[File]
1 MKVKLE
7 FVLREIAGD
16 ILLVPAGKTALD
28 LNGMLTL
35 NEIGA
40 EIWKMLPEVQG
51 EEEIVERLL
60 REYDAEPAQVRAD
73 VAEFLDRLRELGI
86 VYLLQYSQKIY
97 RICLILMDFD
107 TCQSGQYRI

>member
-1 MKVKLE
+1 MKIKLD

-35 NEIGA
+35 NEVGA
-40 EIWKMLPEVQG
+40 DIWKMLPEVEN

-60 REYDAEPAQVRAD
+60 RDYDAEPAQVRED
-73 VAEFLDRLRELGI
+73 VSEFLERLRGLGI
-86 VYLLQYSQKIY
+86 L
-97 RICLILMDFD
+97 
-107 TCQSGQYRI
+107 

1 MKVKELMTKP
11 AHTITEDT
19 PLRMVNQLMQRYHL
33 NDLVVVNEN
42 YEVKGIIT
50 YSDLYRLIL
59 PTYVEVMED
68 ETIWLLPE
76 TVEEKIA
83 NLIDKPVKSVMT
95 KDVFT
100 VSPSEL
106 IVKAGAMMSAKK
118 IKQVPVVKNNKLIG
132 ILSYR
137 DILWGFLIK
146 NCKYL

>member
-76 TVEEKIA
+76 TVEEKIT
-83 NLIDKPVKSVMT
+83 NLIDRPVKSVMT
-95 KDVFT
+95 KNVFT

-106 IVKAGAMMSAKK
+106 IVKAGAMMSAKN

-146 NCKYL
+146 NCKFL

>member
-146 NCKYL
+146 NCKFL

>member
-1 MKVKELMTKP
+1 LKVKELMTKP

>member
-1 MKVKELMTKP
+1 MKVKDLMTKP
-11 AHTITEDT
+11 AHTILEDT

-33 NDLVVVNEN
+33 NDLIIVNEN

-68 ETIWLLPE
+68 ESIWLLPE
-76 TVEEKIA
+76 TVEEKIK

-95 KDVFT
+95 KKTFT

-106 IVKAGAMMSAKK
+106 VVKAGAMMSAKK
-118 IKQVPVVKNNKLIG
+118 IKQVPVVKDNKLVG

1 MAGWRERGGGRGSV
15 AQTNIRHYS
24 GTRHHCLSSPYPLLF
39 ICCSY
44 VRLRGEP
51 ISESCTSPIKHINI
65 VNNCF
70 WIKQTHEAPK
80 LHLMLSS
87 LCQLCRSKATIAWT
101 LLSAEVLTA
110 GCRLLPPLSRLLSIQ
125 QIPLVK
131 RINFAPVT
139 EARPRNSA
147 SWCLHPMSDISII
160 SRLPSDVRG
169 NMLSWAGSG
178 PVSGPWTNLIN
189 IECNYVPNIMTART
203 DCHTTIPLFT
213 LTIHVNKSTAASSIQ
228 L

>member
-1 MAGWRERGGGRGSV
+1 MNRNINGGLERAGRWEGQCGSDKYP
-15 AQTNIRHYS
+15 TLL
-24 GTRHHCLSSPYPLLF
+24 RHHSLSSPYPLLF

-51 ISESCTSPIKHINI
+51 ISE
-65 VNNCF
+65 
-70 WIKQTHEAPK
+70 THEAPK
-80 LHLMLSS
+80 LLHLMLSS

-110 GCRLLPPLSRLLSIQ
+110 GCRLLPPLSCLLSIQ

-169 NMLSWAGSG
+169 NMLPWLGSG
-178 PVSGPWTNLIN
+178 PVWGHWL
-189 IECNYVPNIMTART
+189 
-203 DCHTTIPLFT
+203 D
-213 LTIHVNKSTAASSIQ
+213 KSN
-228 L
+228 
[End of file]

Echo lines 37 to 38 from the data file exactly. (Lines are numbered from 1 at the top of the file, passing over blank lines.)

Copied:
68 ETIWLLPE
76 TVEEKIA